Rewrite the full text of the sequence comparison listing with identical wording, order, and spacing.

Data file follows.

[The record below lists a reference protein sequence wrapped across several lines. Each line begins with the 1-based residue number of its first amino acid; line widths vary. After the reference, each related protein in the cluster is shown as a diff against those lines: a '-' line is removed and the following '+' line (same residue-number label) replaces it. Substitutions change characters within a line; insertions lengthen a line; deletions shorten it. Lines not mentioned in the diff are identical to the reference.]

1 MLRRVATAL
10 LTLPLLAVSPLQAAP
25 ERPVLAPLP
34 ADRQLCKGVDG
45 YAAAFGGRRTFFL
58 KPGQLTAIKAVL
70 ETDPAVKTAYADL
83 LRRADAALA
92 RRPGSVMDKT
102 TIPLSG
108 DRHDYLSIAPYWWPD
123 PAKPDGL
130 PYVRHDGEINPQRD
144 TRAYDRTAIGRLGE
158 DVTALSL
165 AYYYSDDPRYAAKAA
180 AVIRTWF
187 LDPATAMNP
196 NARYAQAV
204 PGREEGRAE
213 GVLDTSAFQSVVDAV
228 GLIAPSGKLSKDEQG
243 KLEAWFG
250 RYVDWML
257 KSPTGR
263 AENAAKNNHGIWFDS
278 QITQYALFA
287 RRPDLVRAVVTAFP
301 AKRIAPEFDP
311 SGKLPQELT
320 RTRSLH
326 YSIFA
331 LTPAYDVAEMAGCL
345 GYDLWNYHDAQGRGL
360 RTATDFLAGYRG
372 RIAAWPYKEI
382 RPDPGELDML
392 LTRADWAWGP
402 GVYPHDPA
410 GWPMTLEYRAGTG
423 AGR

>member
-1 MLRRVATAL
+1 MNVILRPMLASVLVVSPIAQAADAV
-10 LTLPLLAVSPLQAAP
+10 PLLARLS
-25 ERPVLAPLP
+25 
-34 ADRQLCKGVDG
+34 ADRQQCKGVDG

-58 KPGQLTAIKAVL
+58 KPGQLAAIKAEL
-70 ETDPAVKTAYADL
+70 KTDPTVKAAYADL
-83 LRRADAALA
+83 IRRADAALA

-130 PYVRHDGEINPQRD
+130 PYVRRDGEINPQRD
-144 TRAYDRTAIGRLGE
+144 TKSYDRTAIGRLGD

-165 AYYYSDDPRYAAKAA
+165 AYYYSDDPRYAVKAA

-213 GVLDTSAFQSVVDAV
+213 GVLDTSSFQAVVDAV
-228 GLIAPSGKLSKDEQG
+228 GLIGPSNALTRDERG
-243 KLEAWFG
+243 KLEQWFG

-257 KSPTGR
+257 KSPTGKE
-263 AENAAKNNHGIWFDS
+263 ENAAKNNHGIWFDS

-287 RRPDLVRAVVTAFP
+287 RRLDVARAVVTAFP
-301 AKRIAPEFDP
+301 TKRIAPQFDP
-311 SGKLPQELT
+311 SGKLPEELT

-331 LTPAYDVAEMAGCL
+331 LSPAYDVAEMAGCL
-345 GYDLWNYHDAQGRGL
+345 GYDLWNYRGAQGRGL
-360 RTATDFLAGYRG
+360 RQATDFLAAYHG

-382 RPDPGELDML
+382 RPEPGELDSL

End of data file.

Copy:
[The record below lists a reference protein sequence wrapped across several lines. Each line begins with the 1-based residue number of its first amino acid; line widths vary. After the reference, each related protein in the cluster is shown as a diff against those lines: a '-' line is removed and the following '+' line (same residue-number label) replaces it. Substitutions change characters within a line; insertions lengthen a line; deletions shorten it. Lines not mentioned in the diff are identical to the reference.]

1 MLRRVATAL
10 LTLPLLAVSPLQAAP
25 ERPVLAPLP
34 ADRQLCKGVDG
45 YAAAFGGRRTFFL
58 KPGQLTAIKAVL
70 ETDPAVKTAYADL
83 LRRADAALA
92 RRPGSVMDKT
102 TIPLSG
108 DRHDYLSIAPYWWPD
123 PAKPDGL
130 PYVRHDGEINPQRD
144 TRAYDRTAIGRLGE
158 DVTALSL
165 AYYYSDDPRYAAKAA
180 AVIRTWF
187 LDPATAMNP
196 NARYAQAV
204 PGREEGRAE
213 GVLDTSAFQSVVDAV
228 GLIAPSGKLSKDEQG
243 KLEAWFG
250 RYVDWML
257 KSPTGR
263 AENAAKNNHGIWFDS
278 QITQYALFA
287 RRPDLVRAVVTAFP
301 AKRIAPEFDP
311 SGKLPQELT
320 RTRSLH
326 YSIFA
331 LTPAYDVAEMAGCL
345 GYDLWNYHDAQGRGL
360 RTATDFLAGYRG
372 RIAAWPYKEI
382 RPDPGELDML
392 LTRADWAWGP
402 GVYPHDPA
410 GWPMTLEYRAGTG
423 AGR

>member
-1 MLRRVATAL
+1 MNVILRPMLASVLVVSPIAQAADAV
-10 LTLPLLAVSPLQAAP
+10 PLLARLS
-25 ERPVLAPLP
+25 
-34 ADRQLCKGVDG
+34 ADRQQCKGVDG

-58 KPGQLTAIKAVL
+58 KPGQLAAIKAEL
-70 ETDPAVKTAYADL
+70 KTDPTVKAAYADL
-83 LRRADAALA
+83 IRRADAALA

-130 PYVRHDGEINPQRD
+130 PYVRRDGEINPQRD
-144 TRAYDRTAIGRLGE
+144 TKSYDRTAIGRLGD

-165 AYYYSDDPRYAAKAA
+165 AYYYSDDPRYAVKAA

-213 GVLDTSAFQSVVDAV
+213 GVLDTSSFQAVVDAV
-228 GLIAPSGKLSKDEQG
+228 GLIGPSNALTRDERG
-243 KLEAWFG
+243 KLEQWFG

-257 KSPTGR
+257 KSPTGKE
-263 AENAAKNNHGIWFDS
+263 ENAAKNNHGIWFDS

-287 RRPDLVRAVVTAFP
+287 RRLDVARAVVTAFP
-301 AKRIAPEFDP
+301 TKRIAPQFDP
-311 SGKLPQELT
+311 SGKLPEELT

-331 LTPAYDVAEMAGCL
+331 LSPAYDVAEMAGCL
-345 GYDLWNYHDAQGRGL
+345 GYDLWNYRGAQGRGL
-360 RTATDFLAGYRG
+360 RQATDFLAAYHG

-382 RPDPGELDML
+382 RPEPGELDSL